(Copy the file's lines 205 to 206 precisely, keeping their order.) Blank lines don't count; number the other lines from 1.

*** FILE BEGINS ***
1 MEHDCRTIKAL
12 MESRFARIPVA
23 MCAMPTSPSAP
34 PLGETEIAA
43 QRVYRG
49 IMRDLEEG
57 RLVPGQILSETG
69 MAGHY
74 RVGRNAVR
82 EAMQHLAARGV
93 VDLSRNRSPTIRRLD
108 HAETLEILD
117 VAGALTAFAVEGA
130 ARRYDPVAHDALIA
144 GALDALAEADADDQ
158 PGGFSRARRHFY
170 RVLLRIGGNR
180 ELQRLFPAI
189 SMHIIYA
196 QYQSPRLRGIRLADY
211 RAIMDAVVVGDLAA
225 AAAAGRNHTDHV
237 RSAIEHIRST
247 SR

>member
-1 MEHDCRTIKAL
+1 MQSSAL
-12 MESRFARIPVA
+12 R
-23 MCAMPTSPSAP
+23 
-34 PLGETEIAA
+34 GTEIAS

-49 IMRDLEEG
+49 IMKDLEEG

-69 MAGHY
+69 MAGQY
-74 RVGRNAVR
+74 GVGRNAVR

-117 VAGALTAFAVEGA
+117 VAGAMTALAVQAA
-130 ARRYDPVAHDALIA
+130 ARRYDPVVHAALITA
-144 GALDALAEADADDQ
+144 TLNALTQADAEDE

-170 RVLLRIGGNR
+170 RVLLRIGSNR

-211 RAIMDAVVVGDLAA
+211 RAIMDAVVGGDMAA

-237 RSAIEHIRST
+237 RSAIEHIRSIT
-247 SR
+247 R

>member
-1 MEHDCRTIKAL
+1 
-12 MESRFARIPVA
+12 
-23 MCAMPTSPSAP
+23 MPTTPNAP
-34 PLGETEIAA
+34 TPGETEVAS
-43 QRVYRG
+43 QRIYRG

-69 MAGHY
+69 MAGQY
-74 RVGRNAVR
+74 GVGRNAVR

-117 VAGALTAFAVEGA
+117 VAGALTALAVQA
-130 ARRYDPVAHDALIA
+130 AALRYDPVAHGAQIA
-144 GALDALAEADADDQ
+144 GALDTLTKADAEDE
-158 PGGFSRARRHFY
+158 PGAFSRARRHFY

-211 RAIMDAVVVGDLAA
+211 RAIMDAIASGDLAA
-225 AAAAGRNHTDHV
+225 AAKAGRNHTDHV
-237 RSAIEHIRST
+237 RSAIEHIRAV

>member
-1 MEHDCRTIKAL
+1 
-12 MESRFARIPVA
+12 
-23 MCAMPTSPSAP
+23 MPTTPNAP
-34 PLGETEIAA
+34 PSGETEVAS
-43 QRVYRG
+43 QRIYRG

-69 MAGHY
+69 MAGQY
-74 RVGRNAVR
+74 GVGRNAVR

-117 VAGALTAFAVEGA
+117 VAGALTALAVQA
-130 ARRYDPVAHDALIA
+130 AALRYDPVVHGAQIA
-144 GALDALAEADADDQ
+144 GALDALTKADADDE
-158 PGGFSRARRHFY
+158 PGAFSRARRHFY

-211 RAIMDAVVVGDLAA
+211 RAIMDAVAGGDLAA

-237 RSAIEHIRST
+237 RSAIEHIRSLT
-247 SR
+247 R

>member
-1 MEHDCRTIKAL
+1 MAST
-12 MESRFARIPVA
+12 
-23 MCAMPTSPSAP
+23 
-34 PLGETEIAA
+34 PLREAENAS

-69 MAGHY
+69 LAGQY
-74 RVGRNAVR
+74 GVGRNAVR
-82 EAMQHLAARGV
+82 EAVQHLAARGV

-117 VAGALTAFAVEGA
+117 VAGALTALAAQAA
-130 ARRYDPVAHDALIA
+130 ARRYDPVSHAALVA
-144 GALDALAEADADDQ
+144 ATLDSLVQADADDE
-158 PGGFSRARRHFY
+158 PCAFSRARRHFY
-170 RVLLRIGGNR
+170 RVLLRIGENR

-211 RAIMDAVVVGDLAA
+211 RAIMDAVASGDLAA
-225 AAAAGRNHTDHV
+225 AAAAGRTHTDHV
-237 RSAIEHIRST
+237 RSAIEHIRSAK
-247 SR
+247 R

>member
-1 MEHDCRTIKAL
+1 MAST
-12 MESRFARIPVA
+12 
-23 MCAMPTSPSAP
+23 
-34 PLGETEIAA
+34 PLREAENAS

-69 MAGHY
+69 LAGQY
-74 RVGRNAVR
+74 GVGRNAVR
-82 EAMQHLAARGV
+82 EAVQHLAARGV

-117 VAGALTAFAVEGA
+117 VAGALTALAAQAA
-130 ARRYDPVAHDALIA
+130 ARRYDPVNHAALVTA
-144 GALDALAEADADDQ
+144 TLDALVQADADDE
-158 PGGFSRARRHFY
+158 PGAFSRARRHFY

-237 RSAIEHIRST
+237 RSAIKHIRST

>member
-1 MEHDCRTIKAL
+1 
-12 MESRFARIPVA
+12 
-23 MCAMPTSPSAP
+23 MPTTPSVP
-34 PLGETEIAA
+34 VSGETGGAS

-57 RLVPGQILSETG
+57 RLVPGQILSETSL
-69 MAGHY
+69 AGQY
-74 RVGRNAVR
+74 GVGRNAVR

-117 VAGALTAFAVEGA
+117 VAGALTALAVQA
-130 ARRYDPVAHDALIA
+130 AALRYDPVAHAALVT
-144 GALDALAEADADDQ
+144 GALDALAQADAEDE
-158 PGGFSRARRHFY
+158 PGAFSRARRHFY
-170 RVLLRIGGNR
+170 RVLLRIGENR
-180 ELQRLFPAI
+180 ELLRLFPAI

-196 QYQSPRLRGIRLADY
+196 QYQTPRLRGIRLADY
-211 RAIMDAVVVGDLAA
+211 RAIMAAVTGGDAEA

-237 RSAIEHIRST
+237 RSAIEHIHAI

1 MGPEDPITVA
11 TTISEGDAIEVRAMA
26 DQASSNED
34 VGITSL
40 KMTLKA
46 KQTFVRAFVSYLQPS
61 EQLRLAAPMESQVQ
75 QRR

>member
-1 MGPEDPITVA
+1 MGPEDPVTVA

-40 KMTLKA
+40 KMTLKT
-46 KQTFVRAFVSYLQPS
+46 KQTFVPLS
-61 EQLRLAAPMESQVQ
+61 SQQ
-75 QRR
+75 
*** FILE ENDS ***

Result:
26 DQASSNED
34 VGITSL